The lower limit of the pore diameter of the porous sheet 30A constituting the outer covering member 30 of the tape heater 10 according to the present invention is not particularly limited, but it may be, for example, 1 μm or more, or 5 μm or more.

The pore diameter after heating of the porous sheet 30A constituting the outer covering member 30 of the tape heater 10 according to the present invention is smaller than the pore diameter before heating. As for the mechanism for allowing the pore diameter of the porous sheet 30A after heating to be smaller than the pore diameter before heating, the pore diameter may be reduced by utilizing stress relaxation as mentioned above. Alternatively, for example, a material itself constituting the porous sheet 30A expands to fill the pores, as a result, the pore diameter may be reduced.

The thickness of the porous sheet 30A constituting the outer covering member 30 of the tape heater 10 according to the present invention may be 0.5 to 3 mm, for example. Due to the thickness of 0.5 to 3 mm of the porous sheet 30A, placement of the sheet on an object is facilitated. The thickness of the porous sheet 30A may be 0.5 to 2 mm, or 0.5 to 1.5 mm, for example.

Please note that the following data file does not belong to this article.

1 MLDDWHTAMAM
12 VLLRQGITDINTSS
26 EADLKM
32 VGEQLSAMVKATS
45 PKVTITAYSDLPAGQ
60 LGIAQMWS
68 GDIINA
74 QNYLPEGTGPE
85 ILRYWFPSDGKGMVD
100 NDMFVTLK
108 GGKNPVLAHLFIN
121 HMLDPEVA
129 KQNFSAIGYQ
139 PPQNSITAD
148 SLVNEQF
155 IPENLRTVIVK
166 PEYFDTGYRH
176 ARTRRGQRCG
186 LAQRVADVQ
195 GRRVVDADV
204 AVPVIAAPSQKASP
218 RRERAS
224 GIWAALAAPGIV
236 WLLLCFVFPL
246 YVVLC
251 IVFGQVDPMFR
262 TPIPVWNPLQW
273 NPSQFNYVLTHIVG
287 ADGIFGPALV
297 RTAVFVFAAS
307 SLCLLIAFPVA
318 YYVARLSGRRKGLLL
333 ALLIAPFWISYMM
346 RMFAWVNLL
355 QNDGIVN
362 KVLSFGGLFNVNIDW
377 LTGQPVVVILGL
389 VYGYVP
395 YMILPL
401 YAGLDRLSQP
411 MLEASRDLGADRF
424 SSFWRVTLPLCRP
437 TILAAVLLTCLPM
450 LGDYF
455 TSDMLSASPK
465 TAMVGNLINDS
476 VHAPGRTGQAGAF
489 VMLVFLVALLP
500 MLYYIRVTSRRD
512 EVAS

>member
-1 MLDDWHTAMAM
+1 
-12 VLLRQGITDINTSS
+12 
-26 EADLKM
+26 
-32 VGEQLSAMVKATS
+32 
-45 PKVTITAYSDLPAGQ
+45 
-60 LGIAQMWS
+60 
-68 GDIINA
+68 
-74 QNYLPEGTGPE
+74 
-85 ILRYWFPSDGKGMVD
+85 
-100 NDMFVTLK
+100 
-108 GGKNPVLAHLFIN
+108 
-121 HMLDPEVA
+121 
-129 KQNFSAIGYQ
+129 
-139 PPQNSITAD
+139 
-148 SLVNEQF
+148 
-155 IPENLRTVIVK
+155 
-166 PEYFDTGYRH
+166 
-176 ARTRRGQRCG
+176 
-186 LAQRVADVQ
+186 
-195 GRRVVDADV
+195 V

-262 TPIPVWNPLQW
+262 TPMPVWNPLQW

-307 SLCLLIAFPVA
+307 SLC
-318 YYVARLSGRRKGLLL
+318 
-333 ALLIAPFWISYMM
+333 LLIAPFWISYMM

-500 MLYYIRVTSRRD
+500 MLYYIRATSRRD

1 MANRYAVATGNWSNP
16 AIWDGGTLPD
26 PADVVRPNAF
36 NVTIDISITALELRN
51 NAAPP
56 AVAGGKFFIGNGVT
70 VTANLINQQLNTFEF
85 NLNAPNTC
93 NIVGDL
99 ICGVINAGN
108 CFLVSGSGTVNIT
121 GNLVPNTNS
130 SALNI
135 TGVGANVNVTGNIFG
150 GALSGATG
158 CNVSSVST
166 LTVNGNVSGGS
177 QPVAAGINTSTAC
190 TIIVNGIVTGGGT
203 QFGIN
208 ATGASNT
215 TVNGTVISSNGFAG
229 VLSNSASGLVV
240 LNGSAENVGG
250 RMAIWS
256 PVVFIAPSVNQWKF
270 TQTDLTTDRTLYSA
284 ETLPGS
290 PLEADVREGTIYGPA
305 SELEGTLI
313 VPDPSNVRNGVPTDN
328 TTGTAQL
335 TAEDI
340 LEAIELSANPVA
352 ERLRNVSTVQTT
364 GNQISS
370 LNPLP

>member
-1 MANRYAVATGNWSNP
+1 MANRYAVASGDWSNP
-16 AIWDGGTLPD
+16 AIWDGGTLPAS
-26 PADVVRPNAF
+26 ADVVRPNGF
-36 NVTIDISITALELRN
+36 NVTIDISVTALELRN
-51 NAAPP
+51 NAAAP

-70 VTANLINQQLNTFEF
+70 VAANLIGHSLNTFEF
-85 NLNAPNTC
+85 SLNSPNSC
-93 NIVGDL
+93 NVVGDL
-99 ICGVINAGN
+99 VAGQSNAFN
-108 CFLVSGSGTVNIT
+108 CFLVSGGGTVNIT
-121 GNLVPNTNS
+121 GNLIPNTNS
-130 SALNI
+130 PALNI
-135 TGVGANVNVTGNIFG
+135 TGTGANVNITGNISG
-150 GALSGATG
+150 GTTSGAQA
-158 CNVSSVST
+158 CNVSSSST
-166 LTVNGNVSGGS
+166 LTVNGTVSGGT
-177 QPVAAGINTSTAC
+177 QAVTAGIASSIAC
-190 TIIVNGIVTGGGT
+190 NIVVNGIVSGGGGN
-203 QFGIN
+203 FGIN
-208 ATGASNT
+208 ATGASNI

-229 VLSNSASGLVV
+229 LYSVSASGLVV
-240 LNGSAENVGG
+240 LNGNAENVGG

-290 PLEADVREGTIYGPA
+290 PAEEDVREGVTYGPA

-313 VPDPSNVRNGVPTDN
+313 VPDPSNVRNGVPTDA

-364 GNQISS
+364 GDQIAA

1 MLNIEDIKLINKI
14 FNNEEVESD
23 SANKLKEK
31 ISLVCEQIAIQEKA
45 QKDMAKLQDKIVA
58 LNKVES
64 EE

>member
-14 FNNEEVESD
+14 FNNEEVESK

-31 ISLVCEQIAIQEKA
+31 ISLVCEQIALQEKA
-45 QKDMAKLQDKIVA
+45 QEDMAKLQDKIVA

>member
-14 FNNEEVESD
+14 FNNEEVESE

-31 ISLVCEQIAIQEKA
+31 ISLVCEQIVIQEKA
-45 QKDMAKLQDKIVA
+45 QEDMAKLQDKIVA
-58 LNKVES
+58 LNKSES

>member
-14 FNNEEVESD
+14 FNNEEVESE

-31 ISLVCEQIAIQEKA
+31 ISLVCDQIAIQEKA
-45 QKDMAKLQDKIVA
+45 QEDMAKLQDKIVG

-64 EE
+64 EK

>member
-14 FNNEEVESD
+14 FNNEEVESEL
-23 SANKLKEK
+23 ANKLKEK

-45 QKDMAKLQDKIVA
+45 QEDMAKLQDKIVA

The porous sheet 30A may be made of a fluororesin, for example. By forming the porous sheet 30A by using a fluororesin, an excellent heat resistance is imparted, and in addition, properties such as resistance to chemicals and resistance to solvents are imparted. It is preferred that the porous sheet 30A be formed of a fluorine-containing polymer such as PTFE (polytetrafluoroethylene), PFT (tetrafluoroethylene-perfluoroalkoxyethylene copolymer) and FEP (tetrafluoroethylene-hexafluoropropylene copolymer). PCTFE (polychlorotrifluoroethylene), ETFE (tetrafluoroethylene-ethylene copolymer), ECTFE (chlorotrifluoroethylene-ethylene copolymer), PVDF (polyvinylidene fluoride) or the like can be used. The porous sheet 30A may be made of PTFE.

When the porous sheet 30A is made of polytetrafluoroethylene, the polytetrafluoroethylene may be uncalcined polytetrafluoroethylene. In other words, uncalcined polytetrafluoroethylene may be polytetrafluoroethylene having a plurality of peaks derived from thermal energy absorption of the polytetrafluoroethylene detected when the polytetrafluoroethylene is molten in a differential scanning calorimetry (DSC) measurement.

Hereinbelow, a more specific explanation will be given along with a differential scanning calorimetry (DSC) measurement method, whether polytetrafluoroethylene has a plurality of peaks derived from thermal energy absorption.

The differential scanning calorimetry (DSC) measurement is conducted by means of a differential scanning calorimeter (DSC-60A: manufactured by Shimadzu Corporation). A sample to be measured is molten by heating it at a temperature elevation speed of 10° C./min to 400° C. The melting point and the number of melt peaks that occur when the sample is molten are measured.